Assessing corporate culture can help deter fraud

Doing regular corporate culture assessments can help deter and uncover fraud to help executives solve problems before they lead to scandal, according to a new report.

The report comes from Anti-fraud collaboration, a joint effort of the Center for Audit Quality, Financial Executives International, the National Association of Corporate Directors and the Institute of Internal Auditors. The white paper “Assessing Corporate Culture: A Proactive Approach to Deter Misconduct” recommends several approaches to help companies perform periodic assessments of the state of their culture, including cultural dashboards, referral processes, data collection. employee information, incentives, problem identification and listening.

“An important step in assessing culture is to determine who owns it,” the report says. “While the ultimate responsibility should rest with the board, that is not the case in many organizations. Top management should take primary responsibility for the day-to-day culture of an organization. A cultural dashboard with a variety of metrics is a great way for businesses to collect and monitor information related to an organization’s culture in a holistic way. Organizations should mobilize cross-functional teams or committees to determine the best way to obtain information for effective assessment.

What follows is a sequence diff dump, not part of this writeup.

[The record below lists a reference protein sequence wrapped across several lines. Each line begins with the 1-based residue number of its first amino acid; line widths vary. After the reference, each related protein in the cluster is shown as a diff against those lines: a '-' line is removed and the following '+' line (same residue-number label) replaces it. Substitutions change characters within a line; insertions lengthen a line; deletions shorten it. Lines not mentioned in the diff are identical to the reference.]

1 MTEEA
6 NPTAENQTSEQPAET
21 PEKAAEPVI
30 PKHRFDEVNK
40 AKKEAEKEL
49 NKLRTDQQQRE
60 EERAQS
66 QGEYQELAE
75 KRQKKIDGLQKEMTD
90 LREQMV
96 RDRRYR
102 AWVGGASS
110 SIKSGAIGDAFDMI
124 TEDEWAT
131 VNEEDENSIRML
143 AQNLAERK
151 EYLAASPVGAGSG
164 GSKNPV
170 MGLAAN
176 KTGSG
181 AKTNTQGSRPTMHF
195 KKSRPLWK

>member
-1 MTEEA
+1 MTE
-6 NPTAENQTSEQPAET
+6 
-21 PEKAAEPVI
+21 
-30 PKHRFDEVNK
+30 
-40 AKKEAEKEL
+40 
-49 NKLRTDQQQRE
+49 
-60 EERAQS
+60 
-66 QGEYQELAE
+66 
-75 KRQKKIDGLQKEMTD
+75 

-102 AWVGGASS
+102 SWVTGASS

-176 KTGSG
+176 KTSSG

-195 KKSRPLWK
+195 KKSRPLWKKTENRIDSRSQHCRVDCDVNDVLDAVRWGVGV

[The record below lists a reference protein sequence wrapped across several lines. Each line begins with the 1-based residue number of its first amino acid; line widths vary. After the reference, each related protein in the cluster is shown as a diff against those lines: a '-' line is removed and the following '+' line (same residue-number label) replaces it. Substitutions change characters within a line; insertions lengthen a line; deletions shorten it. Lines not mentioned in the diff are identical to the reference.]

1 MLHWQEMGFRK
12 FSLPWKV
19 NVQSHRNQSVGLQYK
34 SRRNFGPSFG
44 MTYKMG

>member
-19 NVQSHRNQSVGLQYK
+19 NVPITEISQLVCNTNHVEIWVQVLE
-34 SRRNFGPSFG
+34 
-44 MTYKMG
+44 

The four organizations have worked together for years on ways to deter fraud. “Building on the decade-long efforts of the Anti-Fraud Collaboration to raise awareness of the influence of corporate culture on conduct, this white paper emphasizes the effectiveness of regular assessment in deterring and detect elements of the culture that can serve as breeding grounds for misconduct. ”, Said CAQ General Manager Julie Bell Lindsay in a press release. “With the hands-on oversight described here, corporate culture can be a valuable asset in reinforcing desired behaviors, mitigating risk, and maintaining market and shareholder confidence. ”

In addition to discussing the importance of organizational culture, the white paper outlines some of the roles and responsibilities for maintaining and influencing culture, which typically fall on boards of directors and senior management.

“It is well established that companies with a strong ethical culture can better resist fraud,” FEI CEO Andrej Suskavcevic said in a statement. “FEI urges business leaders in the finance function and beyond to consult this publication to guard against financial fraud. ”

“Maintaining a healthy corporate culture is a complex task that requires sustained effort at many levels,” The IIA President and CEO Richard Chambers (photo) said in a statement. “By taking a closer look at the culture assessment process, this new resource from the anti-fraud collaboration will help internal auditors and others deal with this complexity. ”

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